Firefighters in Arizona continue to battle wildfires raging across the state Wednesday and are working to prevent a large blaze near the Crown King community from moving into an area where it could rapidly spread.
If the human-caused Gladiator Fire near Crown King continues past the western fire line it could spread south, threatening many homes and businesses, Loretta Benavidez, a fire incident spokeswoman, told the Arizona Republic. Should this happen, it would be hard for firefighters to safely tackle the blaze and contain it.
There could be a potential for fire behavior that would not allow (firefighters) to go in safely, Benavidez said. With the potential for wind in the coming days, that's always a possibility.
The Gladiator Fire has been fueled by strong winds and dry weather. There have been no reported deaths, but three structures have been destroyed.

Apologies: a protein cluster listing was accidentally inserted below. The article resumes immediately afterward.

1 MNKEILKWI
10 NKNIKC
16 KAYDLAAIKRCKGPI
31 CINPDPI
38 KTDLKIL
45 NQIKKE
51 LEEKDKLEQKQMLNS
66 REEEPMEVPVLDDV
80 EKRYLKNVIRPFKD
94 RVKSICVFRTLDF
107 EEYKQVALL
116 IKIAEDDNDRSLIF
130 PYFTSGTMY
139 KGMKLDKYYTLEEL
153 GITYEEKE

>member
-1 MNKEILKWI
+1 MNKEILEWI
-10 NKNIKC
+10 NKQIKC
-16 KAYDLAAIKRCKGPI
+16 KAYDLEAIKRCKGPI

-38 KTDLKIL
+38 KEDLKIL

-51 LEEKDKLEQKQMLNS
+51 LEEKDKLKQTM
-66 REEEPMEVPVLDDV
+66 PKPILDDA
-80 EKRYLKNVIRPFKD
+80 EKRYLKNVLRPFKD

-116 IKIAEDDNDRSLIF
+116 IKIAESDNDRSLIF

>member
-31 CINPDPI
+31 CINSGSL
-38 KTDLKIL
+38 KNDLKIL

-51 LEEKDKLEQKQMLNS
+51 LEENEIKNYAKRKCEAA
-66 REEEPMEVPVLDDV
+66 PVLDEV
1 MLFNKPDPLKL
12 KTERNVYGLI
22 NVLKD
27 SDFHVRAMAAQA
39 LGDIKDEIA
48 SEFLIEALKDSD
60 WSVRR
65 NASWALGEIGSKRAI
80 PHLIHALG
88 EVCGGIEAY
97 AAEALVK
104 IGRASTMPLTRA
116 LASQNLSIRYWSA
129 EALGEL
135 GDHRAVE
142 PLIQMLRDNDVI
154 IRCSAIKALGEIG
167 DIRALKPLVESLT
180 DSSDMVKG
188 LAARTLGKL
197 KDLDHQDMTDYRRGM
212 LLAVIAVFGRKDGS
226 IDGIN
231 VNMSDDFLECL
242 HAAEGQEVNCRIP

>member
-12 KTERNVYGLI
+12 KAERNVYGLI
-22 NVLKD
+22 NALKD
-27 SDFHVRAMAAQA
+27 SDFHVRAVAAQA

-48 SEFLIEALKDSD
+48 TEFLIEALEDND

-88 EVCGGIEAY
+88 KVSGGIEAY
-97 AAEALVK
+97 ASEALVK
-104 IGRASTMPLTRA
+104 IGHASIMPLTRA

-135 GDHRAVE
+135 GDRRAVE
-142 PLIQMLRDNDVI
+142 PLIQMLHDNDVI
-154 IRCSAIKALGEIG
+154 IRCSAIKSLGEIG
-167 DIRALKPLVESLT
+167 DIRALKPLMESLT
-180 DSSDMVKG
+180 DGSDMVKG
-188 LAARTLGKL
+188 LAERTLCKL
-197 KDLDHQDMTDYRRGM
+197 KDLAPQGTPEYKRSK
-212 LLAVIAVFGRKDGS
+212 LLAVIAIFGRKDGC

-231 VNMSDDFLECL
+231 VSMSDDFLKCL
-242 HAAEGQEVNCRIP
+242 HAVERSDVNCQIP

Despite evacuation oders, many residents chose to stay behind. But fire officials urged that they must head for safer grounds before it is too late.
(The residents) need to get out of there, fire spokeswoman Karen Takai told the paper Tuesday. Once the fire is in their backyard, we can't get them out.
The National Interagency Coordination Center issued a report Wednesday, stating that the Gladiator Fire has already scorched more than 2,000 acres. Crown King has been evacuated because of this fire, which is only 5 percent contained.
Officials said that there are four fires burning: Gladiator, Bull Fat, Sunflower and Elwood. Together they have consumed more than 17,000 acres so far. They were the first major wildfires to kick off the season in the state this year. Last year was a record fire season as more than 2,000 blazes consumed more than 1,500 square miles, according to the National Interagency Fire Center.
Bull Flat fire is 15 percent contained and has scorched 1,900 acres. Elwood is 5 percent contained and had blackened 1,600 acres. Sunflower, the biggest, is only 7 percent contained and has charred more than 12,000 acres. That is a size change of more than 7,000 in just 24 hours, officials said.
Learn more about the wildfires in Arizona from the seven-day outlook.